"We usually have a good turnout. The weekend is usually the busiest time to sell," Assistant Fire Chief John Young said.
Young says the tree sales help the fire company pay its bills and keep the building maintained. He orders the trees from a grower in the Poconos.
"They deliver them down to us the week of Thanksgiving and we start selling them. We did notice the price increase, but we tried to keep our prices down to be competitive," Young said.
Even though he paid more for the trees, he says they're selling them at the same prices as last year.
Jennifer Talarico bought her tree from the fire company for $55. She notices trees at other locations are more expensive.
"They're pretty high. I haven't looked many, but the prices I looked were $20, $30 higher," Talarico said.
Stephen Pantalone came to the drugstore parking lot on Kings Highway in Haddon Heights to buy a Christmas tree.
"It's a little pricey. It's $90, yeah. I didn't expect it to be that much. I thought it would be $60 or something," Pantalone said.
Vic Turkot, the tree business owner, says last year, he sold Christmas trees for $75 to $135. This year, because of inflation, his trees are $90 to $200.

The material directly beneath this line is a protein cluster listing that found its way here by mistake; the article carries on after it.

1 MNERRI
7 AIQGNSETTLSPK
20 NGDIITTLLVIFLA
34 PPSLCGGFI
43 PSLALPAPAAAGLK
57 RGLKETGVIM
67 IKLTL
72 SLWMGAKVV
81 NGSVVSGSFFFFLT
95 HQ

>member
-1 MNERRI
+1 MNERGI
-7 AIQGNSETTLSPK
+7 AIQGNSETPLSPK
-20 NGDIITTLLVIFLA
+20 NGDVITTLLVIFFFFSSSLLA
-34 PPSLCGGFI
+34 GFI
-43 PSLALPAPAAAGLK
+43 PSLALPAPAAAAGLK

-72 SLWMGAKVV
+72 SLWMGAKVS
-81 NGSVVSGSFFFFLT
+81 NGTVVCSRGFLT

He says he raised prices because it cost more money to order the trees from the grower.
"In the last two years, a 6'-7' tree I might have paid $35, $40 a year ago. I'm paying a lot more than that," Turkot said.
The owner says freight costs are up too. He says he pays $10 per tree just to transport trees like these from California to the parking lot. Other trees, he gets from North Carolina or Canada.
"Everybody's face, they come in, they're all surprised at the price, but they've been selling they've been buying 'em, surprisingly, even with the price," salesman Ryan Feeley said.
Pantalone says he has to work two jobs to make ends meet. But he says it was worth shelling out the extra cash for a real tree.
"It's kind of a center point, and it's nice to have a tree because it kind of warms the home," Pantalone said.
Turkot says he's already sold hundreds of trees and what's left could be gone by this weekend.
According to the National Christmas Tree Association,this holiday season due to rising production costs and tight supplies.
"It makes you think twice. I think of all the people who have gone to having artificial trees and it's something I never wanted to do, but it has a practical aspect to it. it makes it tempting, but I was willing to pay the price to have the live tree," Talarico said.
The fire company is hoping to sell out, but if there are any leftover trees, they'll be donated to the Cape May County Park & Zoo where the goats and elephants will gladly eat them up.
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